A female calf of about 1 year old was first seen on the l8th February 2013, thought to be an orphan of recent poaching that had taken place within Laikipia West. The calf was then reported to have turned up in the grounds of Loisaba lodge two days later on the 20th and her presence was immediately reported to the lodge management by the gardener.
The calf, who was very thin and clearly distressed, was restrained by the lodge staff whilst a call was made to the rescue team at the David Sheldrick Wildlife Trust in Nairobi and a rescue plane was organized. Once the DSWT team was on their way the calf was transported to Loisaba airfield where she was taken care of by Joanna Silvester whilst awaiting the arrival of the plan. During this time the calf was given a rehydrate mixture and three buckets of water to keep her hydrated pending the arrival of the plane some 3 hours later. On arrival the rescue team assessed the orphans situation and decided to put her on life support for the plane journey, also giving her prophylactic Nuroclav to guard her against pneumonia and a little Stresnil to lessen the trauma.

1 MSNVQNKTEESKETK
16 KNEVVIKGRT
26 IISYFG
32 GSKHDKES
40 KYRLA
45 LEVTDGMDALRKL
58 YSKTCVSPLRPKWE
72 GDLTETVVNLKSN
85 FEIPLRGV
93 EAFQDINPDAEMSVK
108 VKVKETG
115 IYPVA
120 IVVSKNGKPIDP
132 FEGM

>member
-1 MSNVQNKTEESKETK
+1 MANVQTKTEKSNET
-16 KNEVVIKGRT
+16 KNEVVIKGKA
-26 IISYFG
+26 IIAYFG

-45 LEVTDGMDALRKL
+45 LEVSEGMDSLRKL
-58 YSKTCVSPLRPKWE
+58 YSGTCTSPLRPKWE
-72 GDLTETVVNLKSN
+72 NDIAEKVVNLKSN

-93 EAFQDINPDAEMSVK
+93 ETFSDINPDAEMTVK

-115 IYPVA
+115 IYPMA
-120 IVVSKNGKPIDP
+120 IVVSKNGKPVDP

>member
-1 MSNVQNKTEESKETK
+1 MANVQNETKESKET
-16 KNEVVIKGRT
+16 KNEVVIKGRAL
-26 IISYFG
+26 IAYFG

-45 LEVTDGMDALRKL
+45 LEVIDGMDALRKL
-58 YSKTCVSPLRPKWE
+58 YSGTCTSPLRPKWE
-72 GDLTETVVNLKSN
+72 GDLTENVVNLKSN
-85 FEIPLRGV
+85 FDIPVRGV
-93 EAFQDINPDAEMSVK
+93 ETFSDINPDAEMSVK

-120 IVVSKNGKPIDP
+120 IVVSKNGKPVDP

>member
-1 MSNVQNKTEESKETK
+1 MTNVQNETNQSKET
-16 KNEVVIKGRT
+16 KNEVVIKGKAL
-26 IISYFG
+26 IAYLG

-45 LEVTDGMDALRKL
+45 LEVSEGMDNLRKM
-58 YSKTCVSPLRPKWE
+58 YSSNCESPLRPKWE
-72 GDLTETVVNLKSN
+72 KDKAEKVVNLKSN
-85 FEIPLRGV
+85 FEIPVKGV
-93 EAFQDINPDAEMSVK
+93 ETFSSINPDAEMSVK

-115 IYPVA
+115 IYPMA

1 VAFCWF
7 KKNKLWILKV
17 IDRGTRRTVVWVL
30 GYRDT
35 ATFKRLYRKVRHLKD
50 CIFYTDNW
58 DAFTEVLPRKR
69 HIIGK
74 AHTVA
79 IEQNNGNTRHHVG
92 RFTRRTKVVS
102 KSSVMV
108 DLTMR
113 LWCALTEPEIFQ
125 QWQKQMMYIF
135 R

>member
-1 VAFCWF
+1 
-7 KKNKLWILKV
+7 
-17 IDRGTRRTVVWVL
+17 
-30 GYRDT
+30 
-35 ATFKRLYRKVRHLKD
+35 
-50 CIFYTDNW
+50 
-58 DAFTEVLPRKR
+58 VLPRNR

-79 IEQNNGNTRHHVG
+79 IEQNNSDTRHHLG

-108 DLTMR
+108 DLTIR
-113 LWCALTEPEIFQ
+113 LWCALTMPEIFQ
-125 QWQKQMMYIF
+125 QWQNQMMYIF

The calf was thin and was passing runny pink stools upon arrival at the Nursery, clearly having been browsing during her abandonment on the invasive Prickly Pear plant, which can prove very poisonous. However, she took milk from a hand-held bottle and was warmly welcomed by the 20 resident Nursery elephants, all of whom crowded around her stockade rumbling their greetings. She was given the name Lima Lima, which is the name by which Loisaba Lodge is known.
Since settling into her new life at the Nairobi Nursery Lima Lima has been understandably mourning for her lost family and has been unsure and nervous of her new human keepers. Having joined the other orphans out in the forests of Nairobi National Park over the last couple of days Lima Lima has been secluding herself from both elephants and humans, choosing to be alone with her grief, which is sad but natural behaviour for an older orphan who has been through such trauma. Despite Lima Limas self-isolation, the rest of the orphan family are not giving up on her and continue to shower her in love and affection in an effort to remind her she is not alone. Within a few more days she will become more accepting and happier as she settles down, whilst we hope she will continue to put on weight and regain her strength.